In defense of the 1.5C climate change threshold
The Earth today is more than 1 degree centigrade hotter than it was in pre-industrial times, and the terrible symptoms of its fever are already showing. This year alone, back-to-back hurricanes have devastated Caribbean islands, monsoon flooding has displaced tens of millions in South Asia, and fires have raged on nearly every continent. Pulling the planet back from the brink could not be more urgent.
Those of us who live on the front lines of climate change – on archipelagos, small islands, coastal lowlands, and rapidly desertifying plains – can’t afford to wait and see what another degree of warming will bring. Already, far too many lives and livelihoods are being lost.
People are being uprooted, and vital resources are becoming increasingly scarce, while those suffering the most severe consequences of climate change are also among those who have done the least to cause it.
That is why the Philippines used its chairmanship of the Climate Vulnerable Forum (CVF) – an alliance of the 48 countries that stand to bear the brunt of climate change – to fight to ensure that the 2015 Paris climate agreement aimed explicitly to cap global warming at 1.5C above pre-industrial levels. For us, 1.5C isn’t merely a symbolic or “aspirational” number to be plugged into international agreements; it is an existential limit. If global temperatures rise above that level, the places we call home – and many other homes on this planet – will become uninhabitable or even disappear completely.
When we first introduced the 1.5C target back in 2009, we met substantial resistance. Climate-change deniers – those who refuse to believe the science of human-induced global warming – continue to dismiss any such effort to stem the rise in the planet’s temperature as futile and unnecessary. But even well-meaning climate advocates and policymakers often opposed the 1.5C target, arguing that, according to the science, humans had already emitted enough greenhouse gases to make meeting that goal virtually impossible.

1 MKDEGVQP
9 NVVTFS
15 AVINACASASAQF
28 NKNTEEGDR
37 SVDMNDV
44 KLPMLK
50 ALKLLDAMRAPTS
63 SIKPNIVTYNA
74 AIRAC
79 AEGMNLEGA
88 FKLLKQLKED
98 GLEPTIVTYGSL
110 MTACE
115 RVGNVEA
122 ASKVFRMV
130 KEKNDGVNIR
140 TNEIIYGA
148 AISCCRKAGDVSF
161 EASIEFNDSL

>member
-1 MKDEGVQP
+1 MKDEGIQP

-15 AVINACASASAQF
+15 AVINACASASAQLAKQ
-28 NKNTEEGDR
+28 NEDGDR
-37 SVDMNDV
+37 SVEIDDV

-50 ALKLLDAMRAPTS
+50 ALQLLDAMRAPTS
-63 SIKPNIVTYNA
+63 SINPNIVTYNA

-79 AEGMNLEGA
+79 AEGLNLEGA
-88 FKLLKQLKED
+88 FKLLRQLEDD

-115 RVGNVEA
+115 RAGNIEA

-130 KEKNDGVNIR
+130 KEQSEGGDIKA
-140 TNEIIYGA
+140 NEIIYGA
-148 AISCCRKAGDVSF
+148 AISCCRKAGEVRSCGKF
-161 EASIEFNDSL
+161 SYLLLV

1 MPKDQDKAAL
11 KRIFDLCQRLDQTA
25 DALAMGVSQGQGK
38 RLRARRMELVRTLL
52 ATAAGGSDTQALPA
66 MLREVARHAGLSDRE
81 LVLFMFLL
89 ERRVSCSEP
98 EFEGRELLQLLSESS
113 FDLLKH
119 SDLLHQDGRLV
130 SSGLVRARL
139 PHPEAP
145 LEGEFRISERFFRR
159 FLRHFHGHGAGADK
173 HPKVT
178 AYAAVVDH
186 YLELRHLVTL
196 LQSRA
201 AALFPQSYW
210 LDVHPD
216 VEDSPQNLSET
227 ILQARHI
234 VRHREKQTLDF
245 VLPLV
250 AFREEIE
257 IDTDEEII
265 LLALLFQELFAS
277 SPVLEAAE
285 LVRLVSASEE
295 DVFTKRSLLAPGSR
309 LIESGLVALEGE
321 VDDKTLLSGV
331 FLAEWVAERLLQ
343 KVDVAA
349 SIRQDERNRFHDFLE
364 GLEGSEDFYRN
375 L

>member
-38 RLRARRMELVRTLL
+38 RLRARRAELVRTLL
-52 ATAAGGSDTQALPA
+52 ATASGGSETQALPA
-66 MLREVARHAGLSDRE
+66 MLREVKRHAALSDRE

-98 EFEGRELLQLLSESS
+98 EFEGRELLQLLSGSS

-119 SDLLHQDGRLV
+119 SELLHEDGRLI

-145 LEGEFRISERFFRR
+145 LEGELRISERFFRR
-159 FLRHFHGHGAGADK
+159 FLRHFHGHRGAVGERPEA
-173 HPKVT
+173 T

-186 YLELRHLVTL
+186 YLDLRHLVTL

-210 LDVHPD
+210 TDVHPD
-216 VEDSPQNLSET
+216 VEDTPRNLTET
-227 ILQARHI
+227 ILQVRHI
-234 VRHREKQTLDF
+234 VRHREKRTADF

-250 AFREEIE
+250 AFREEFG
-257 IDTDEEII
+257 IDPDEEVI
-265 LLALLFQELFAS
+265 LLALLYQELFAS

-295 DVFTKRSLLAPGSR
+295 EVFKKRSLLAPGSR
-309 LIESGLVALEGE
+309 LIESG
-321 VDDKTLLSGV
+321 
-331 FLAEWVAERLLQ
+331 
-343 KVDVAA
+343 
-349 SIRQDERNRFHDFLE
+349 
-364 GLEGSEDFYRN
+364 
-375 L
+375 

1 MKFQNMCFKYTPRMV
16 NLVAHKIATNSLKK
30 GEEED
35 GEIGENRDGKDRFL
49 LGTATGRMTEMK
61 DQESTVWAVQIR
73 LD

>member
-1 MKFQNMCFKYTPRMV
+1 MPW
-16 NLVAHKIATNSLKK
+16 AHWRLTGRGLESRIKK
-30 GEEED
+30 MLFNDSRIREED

Yet, on this front, the science is not as clear-cut as it might have seemed. According to a recent paper published in ‘Nature’, the world’s remaining “carbon budget” – the amount of carbon-dioxide equivalents we can emit before breaching the 1.5C threshold – is somewhat larger than was previously thought.
This finding is no
as some commentators (not scientists) seem to think. It does not mean that previous climate models were excessively alarmist, or that we can take a more relaxed approach to reining in global warming. Instead, the paper should inspire – and, indeed, calls for – more immediate, deliberate, and aggressive action to ensure that greenhouse-gas emissions peak within a few years and net-zero emissions are achieved by midcentury.
What would such action look like? Global emissions would need to be reduced by 4-6% every year, until they reached zero.
Meanwhile, forest and agricultural lands would have to be restored, so that they could capture and sequester greater amounts of carbon dioxide. Fully decarbonising our energy and transportation systems in four decades will require a herculean effort, but it is not impossible.
Beyond their environmental consequences, such efforts would generate major economic gains, boosting the middle class in developed countries and pulling hundreds of millions out of poverty in the developing world, including by fuelling job creation. The energy transition will lead to massive efficiency savings, while improving the resilience of infrastructure, supply chains, and urban services in developing countries, particularly those in vulnerable regions.
According to a report published last year by the United Nations Development Programme, maintaining the 1.5C threshold and creating a low-carbon economy would add as much as $12 trln to global GDP, compared to a scenario in which the world sticks to current policies and emissions-